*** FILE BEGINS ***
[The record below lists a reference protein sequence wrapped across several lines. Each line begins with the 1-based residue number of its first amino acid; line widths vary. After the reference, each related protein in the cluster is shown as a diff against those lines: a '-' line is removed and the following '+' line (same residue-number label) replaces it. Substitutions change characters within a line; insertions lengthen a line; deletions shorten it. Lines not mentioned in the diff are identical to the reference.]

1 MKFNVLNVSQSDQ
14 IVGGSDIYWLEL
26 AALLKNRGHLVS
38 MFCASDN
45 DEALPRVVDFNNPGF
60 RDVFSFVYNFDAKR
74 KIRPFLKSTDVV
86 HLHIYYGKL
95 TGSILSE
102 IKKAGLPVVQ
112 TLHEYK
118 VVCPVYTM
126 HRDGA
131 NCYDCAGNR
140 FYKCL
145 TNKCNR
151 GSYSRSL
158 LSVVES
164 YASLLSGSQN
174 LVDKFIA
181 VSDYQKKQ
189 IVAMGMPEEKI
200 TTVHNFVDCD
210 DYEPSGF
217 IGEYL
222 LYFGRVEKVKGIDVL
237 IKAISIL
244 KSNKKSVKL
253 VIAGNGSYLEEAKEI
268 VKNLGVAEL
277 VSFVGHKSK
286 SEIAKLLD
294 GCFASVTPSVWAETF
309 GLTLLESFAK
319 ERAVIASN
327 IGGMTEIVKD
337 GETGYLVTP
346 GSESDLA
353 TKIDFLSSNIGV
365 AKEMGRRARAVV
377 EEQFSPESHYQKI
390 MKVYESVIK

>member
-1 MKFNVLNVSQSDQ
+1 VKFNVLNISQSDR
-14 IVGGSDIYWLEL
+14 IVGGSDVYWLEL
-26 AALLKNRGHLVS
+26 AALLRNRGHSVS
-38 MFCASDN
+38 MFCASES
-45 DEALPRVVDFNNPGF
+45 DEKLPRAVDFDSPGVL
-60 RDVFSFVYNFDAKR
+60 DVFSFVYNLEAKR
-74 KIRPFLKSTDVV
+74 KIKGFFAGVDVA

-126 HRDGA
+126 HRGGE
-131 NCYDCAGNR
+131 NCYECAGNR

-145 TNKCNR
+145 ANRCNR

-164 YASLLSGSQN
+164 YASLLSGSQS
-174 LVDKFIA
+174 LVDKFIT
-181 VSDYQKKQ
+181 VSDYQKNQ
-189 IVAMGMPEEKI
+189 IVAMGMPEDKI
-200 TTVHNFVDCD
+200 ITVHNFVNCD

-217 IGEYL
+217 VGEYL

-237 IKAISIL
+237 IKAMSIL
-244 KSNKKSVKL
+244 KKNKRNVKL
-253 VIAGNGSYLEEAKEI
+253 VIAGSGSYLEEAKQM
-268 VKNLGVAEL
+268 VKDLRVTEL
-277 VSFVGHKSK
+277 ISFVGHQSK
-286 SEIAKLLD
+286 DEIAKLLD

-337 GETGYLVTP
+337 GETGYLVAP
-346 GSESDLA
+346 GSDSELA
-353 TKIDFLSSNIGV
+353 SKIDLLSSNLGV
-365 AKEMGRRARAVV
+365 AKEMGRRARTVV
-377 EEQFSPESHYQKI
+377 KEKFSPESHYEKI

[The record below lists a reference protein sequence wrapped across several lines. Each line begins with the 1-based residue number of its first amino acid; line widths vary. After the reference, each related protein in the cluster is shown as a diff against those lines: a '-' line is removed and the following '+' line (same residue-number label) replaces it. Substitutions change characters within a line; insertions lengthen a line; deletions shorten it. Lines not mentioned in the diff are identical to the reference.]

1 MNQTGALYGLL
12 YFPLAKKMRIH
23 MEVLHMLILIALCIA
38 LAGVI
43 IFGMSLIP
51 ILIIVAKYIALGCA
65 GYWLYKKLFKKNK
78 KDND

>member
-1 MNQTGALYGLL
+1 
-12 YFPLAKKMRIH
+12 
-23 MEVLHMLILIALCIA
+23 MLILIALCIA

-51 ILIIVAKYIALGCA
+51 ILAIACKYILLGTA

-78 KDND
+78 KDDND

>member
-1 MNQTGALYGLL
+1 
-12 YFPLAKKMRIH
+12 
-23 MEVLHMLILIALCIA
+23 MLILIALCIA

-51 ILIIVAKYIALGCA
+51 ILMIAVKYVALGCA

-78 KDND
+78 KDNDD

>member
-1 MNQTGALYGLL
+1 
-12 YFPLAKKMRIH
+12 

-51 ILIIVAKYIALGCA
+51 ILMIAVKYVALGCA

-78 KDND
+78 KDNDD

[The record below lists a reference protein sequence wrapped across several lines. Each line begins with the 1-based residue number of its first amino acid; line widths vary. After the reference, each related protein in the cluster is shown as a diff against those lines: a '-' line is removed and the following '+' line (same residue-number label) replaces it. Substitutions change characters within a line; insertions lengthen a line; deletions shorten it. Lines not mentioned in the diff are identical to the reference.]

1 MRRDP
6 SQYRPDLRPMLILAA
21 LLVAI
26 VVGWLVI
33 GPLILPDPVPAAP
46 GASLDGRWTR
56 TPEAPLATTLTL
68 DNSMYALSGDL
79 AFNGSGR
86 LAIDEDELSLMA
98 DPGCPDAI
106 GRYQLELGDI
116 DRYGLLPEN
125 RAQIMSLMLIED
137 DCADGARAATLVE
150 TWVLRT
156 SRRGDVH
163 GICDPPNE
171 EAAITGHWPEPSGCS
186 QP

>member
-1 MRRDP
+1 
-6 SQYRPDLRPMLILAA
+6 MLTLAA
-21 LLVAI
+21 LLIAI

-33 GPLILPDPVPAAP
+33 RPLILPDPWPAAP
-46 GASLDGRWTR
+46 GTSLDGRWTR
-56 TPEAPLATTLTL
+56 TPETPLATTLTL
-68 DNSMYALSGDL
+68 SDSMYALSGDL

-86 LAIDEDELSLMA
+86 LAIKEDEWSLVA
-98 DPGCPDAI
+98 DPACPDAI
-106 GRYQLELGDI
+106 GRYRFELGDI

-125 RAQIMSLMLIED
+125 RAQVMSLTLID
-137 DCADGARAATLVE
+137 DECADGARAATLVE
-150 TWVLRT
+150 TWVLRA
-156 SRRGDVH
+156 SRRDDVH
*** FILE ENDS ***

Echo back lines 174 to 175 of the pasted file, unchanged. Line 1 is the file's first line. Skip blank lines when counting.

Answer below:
+68 SDSMYALSGDL

-86 LAIDEDELSLMA